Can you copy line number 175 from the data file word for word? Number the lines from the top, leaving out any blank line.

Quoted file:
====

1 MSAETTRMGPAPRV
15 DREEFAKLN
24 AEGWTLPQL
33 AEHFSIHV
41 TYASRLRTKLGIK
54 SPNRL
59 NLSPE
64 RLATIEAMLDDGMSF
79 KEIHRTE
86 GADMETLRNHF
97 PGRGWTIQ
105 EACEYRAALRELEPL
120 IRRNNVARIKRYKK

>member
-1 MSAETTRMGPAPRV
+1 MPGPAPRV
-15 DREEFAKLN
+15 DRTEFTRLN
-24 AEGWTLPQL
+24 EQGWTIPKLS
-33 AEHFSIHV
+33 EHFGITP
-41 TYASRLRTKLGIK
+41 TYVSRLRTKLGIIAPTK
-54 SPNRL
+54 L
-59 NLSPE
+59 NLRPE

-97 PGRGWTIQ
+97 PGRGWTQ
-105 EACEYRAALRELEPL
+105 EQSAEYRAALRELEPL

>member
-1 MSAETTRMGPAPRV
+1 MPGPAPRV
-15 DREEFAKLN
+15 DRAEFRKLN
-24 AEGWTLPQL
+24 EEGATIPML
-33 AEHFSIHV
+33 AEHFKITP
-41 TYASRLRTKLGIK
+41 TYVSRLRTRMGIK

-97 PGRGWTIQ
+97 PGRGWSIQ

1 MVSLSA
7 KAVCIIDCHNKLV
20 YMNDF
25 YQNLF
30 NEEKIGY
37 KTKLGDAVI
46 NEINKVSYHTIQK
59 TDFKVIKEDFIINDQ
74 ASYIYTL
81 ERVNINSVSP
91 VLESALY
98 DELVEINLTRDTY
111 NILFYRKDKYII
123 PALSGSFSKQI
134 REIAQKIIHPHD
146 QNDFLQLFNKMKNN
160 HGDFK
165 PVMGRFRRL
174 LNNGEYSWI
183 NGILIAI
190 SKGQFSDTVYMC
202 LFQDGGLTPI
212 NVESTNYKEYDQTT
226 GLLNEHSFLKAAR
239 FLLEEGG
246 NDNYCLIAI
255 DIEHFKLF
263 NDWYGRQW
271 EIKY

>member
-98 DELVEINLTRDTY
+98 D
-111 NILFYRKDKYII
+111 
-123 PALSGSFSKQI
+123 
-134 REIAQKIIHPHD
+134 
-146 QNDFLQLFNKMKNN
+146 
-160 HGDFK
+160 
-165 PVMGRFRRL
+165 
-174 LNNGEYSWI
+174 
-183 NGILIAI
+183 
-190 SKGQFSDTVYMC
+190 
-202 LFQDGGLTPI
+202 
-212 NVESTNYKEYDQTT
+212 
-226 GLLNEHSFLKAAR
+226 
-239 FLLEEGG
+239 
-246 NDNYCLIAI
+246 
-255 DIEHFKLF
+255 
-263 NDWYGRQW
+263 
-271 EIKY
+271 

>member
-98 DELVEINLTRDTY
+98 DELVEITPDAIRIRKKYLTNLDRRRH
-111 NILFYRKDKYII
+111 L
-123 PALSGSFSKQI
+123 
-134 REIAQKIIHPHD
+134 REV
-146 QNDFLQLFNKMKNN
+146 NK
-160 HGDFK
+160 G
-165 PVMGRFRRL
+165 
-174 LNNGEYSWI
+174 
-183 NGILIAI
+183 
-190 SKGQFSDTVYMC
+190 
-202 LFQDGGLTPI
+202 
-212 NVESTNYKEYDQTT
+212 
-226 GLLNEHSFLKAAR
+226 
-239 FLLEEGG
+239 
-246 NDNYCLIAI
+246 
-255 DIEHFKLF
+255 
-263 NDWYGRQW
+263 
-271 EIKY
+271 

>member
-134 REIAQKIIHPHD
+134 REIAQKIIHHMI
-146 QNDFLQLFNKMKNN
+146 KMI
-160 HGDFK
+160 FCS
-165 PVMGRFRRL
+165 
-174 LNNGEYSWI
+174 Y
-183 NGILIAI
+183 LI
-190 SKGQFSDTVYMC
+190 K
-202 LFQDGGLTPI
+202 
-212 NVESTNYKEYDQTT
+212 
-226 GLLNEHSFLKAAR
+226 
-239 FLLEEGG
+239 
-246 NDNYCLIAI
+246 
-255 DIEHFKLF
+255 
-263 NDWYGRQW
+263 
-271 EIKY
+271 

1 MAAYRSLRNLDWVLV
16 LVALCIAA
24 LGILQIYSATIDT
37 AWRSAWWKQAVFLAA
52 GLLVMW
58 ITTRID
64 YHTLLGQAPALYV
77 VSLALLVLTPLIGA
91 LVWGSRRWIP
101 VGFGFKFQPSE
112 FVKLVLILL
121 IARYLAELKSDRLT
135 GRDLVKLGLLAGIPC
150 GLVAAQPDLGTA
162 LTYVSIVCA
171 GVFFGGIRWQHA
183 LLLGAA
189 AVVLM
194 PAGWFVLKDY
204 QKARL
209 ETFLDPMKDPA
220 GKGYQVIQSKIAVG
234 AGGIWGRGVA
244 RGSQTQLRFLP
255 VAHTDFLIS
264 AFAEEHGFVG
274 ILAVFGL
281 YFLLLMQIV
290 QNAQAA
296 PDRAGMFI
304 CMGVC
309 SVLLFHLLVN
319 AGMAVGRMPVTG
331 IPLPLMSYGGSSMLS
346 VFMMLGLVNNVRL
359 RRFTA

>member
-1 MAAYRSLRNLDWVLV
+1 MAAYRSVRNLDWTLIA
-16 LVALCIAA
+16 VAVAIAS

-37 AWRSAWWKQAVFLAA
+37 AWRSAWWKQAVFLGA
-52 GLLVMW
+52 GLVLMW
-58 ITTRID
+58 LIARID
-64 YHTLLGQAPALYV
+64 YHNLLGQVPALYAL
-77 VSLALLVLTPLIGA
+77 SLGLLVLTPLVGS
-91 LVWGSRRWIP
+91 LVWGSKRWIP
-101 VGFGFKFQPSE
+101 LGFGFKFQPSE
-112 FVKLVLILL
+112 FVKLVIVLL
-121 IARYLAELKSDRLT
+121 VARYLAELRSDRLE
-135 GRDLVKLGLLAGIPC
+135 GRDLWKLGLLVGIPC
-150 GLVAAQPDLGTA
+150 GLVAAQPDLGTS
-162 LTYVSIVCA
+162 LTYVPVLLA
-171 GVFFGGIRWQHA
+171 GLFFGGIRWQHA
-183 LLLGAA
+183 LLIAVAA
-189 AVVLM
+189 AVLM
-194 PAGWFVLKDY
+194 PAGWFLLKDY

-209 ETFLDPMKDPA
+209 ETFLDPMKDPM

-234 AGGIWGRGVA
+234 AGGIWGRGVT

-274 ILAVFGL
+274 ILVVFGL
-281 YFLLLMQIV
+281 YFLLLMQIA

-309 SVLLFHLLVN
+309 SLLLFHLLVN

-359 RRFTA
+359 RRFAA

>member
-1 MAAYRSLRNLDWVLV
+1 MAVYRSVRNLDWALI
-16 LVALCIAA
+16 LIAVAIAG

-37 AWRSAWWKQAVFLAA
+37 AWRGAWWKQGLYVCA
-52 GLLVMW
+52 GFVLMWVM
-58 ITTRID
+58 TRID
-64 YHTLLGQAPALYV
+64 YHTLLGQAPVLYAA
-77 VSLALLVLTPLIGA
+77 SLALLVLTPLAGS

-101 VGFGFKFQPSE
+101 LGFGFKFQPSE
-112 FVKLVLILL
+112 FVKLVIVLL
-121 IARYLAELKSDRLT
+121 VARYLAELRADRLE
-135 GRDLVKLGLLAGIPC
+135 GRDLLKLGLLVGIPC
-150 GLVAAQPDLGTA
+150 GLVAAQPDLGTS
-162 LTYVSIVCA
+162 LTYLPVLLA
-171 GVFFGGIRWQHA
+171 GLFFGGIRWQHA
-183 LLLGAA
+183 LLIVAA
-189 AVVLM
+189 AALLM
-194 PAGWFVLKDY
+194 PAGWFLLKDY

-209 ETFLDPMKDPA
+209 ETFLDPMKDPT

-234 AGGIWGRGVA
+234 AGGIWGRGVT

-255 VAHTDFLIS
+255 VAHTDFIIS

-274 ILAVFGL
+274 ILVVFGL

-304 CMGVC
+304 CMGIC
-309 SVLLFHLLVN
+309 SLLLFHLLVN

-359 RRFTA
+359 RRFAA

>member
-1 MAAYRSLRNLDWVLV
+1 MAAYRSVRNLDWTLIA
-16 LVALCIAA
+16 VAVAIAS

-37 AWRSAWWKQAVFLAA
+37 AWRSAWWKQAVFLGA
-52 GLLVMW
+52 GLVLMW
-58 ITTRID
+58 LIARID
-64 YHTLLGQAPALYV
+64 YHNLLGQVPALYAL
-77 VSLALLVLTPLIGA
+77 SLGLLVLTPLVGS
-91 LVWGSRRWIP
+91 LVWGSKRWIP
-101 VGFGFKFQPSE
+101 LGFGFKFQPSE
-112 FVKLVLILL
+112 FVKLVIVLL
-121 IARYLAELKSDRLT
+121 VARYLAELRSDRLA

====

+255 